Dell wants to prove that you don’t need a high-end GPU in your computer to create content for virtual reality headsets.
Instead, the company wants to move VR content creation into the cloud with new computing products it plans to release. The goal is to add more mobility and security to VR content creation.
Among the new products planned are thin clients that run applications stored in remote servers or appliances. The servers will have GPUs that power VR content creation on virtual desktops.
Virtual reality is an interesting market, and Dell will have products to talk about in the future, said Jeff McNaught, executive director of cloud client computing at Dell.
Some products provide the linchpin to get the effort started, McNaught said. The company on Thursday released the Latitude E7270 Wyse mobile thin client, which has an Intel Skylake chip and an integrated GPU to handle client-side graphics. The company in May also started shipping the Precision Appliance for Wyse, a 2U rack server that can be packed with Nvidia graphics cards to power content creation on thin clients.
As more data moves into the cloud, servers are getting busier processing data. Thin clients are already being used to create engineering applications and animation. It is also possible to deliver VR content over the web with emerging protocols like WebVR, which is under development but has already been integrated into Chrome and Firefox browsers.
Dell’s Wyse supports virtualization technologies from Microsoft, Citrix, VMware and Teradici. VMware became part of Dell after a recent US$67 billion merger with EMC, but the company will support all virtualization technologies.
VR content creation on thin clients via centralized servers has its benefits, McNaught said. The data is secure on servers. Multiple thin client users can access the files on the servers and collaborate on content creation.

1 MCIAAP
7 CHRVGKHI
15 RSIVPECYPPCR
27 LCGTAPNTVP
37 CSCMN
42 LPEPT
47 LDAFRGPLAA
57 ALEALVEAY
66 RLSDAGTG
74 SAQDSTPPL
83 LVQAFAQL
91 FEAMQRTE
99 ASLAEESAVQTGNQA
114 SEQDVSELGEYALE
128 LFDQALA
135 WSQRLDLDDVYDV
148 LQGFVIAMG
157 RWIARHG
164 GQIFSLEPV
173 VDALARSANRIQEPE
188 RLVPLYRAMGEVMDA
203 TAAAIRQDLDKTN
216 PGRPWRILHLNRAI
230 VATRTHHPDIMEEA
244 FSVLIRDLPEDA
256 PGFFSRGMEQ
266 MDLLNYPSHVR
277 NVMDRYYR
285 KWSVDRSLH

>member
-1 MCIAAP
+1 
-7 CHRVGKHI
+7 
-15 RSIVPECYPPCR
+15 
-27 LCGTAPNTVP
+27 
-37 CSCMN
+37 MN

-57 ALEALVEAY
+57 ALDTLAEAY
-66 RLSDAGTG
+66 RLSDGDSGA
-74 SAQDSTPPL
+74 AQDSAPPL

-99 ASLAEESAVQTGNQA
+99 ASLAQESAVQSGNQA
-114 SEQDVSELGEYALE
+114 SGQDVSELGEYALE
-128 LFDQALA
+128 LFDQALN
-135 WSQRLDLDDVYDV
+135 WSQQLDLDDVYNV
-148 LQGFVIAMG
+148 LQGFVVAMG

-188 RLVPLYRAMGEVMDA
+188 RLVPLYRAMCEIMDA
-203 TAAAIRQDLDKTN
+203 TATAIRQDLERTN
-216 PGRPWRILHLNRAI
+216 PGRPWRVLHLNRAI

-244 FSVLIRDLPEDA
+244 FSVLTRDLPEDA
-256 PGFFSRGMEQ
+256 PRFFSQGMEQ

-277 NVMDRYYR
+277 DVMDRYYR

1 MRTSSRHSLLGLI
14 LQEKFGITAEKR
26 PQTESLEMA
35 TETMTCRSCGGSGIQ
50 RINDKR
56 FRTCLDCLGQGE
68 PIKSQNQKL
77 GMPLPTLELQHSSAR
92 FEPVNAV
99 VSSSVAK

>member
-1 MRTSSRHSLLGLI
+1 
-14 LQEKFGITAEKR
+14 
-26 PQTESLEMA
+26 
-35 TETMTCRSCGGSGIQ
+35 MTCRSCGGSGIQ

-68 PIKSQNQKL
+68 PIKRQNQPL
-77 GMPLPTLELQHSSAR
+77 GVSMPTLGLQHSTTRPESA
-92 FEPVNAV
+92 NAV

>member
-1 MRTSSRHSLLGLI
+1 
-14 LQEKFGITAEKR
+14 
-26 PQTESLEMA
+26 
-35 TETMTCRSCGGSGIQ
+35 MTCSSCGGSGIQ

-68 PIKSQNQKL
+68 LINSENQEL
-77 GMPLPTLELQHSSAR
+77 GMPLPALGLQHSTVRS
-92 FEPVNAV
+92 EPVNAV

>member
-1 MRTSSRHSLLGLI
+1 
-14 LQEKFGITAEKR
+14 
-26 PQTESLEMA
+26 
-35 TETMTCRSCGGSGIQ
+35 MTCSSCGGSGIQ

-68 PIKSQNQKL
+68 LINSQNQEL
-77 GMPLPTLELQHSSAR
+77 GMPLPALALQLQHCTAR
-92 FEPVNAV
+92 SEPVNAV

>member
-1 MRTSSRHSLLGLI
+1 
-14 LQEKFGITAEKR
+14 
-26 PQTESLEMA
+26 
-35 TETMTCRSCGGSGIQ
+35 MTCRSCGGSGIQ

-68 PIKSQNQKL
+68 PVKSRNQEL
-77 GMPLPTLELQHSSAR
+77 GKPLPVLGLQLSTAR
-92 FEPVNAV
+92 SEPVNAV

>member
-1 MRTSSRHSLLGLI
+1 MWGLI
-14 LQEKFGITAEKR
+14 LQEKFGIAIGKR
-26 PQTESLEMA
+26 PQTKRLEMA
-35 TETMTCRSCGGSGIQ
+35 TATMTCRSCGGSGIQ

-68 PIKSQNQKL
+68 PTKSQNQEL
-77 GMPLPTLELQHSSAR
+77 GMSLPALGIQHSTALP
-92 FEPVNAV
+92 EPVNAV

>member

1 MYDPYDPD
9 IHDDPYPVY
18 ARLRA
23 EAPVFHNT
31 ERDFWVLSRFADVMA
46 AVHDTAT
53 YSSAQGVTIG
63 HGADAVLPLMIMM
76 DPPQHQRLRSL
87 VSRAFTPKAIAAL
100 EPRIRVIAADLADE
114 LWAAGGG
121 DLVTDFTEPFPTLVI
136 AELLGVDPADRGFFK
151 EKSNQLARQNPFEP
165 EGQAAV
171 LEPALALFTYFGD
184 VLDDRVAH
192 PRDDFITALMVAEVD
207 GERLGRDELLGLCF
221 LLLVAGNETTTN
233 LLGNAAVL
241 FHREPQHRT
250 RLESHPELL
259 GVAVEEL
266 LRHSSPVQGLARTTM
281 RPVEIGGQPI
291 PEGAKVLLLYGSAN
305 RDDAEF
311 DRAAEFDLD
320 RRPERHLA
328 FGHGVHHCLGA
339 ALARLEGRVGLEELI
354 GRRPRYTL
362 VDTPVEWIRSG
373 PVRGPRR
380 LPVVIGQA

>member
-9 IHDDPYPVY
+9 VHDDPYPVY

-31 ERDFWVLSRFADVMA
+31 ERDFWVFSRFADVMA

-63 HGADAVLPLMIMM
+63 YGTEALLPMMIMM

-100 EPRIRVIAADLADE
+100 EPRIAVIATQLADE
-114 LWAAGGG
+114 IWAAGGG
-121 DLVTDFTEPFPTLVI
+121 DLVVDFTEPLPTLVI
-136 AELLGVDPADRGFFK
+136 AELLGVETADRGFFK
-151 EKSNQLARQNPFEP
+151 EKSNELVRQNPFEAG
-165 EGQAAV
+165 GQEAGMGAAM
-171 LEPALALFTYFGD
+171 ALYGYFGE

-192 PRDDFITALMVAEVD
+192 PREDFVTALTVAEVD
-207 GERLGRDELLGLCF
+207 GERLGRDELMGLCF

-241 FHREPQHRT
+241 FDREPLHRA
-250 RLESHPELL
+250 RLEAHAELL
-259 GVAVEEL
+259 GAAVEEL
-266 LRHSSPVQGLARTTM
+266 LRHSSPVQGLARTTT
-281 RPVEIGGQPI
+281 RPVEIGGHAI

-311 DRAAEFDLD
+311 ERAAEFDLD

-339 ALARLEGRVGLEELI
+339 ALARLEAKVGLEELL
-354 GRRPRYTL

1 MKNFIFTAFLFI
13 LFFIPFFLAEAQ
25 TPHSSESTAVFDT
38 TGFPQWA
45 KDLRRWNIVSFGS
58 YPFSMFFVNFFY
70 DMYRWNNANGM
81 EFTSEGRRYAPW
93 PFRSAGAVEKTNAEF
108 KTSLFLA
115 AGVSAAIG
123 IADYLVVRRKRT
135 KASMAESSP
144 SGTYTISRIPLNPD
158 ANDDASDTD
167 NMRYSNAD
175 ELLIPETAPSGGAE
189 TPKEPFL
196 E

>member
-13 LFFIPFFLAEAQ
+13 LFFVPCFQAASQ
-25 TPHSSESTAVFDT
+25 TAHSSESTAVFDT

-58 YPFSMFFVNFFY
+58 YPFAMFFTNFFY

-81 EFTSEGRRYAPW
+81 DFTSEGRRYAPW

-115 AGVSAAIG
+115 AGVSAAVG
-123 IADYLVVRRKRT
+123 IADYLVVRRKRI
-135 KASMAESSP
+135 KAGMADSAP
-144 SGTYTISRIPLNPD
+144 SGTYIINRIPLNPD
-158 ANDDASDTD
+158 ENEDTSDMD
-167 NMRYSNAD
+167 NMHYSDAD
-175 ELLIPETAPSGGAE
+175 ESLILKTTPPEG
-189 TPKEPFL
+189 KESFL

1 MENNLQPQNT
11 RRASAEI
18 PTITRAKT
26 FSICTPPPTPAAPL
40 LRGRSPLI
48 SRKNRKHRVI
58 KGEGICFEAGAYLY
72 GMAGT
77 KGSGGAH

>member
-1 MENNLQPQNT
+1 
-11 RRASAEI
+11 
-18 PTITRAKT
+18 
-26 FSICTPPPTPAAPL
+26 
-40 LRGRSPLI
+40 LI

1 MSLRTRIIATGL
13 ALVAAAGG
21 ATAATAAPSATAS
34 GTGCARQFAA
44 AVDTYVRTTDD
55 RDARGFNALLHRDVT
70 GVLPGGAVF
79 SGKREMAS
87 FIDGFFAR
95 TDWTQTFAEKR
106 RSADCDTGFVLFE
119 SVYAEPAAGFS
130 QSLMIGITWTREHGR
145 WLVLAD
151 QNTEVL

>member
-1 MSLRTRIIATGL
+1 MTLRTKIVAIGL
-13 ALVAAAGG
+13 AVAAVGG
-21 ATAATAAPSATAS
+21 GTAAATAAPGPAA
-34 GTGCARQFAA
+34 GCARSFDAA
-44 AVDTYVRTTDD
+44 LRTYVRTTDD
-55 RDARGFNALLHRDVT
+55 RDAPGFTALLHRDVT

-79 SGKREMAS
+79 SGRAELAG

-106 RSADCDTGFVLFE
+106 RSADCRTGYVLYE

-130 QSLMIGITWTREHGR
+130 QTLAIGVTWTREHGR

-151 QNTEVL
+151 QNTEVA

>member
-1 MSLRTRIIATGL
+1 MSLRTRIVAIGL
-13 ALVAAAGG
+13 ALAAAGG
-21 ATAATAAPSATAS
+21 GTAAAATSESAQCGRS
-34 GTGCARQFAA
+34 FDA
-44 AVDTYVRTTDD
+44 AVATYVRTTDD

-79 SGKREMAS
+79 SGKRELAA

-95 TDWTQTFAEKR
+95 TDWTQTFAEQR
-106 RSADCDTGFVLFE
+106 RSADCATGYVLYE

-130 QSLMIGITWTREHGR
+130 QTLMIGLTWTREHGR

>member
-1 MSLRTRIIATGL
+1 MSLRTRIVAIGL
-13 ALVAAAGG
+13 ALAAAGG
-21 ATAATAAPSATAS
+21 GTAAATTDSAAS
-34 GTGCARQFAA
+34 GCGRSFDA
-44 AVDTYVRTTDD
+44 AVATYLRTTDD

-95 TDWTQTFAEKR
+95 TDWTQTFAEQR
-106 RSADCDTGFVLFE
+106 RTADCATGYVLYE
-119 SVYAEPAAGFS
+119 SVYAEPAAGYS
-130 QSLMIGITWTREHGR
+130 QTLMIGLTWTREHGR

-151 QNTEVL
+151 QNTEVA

Dell sells mobile and desktop thin clients with Windows, Linux and ThinOS, which is a proprietary Wyse OS. Thin clients are used in offices, airports, hospitals, classrooms, retail stores, casinos and other locations. Dell has built in local and cloud-based security features into its thin clients.
Dell got into thin clients with the acquisition of Wyse Technology for about $600 million in 2012. It was bought as a way to boost Dell’s client product portfolio and protect the company from a decline in PC sales. Wyse remains the top thin-client company, but companies like HP have competitive products and proprietary protocols. Other competitors include ClearCube and Ncomputing.
Not all of Dell’s thin clients have worked out. A failed product was the Cloud Connect, a thumb-sized PC that could plug into TVs. Originally called Project Ophelia, it had an Android OS and an interface and usage model similar to that of tablets.
Project Ophelia was an interesting idea but the company didn’t sell many of these. Customers wanted more USB ports and video capabilities, McNaught said. Dell has no product similar to Project Ophelia in the pipeline, but is keeping options open.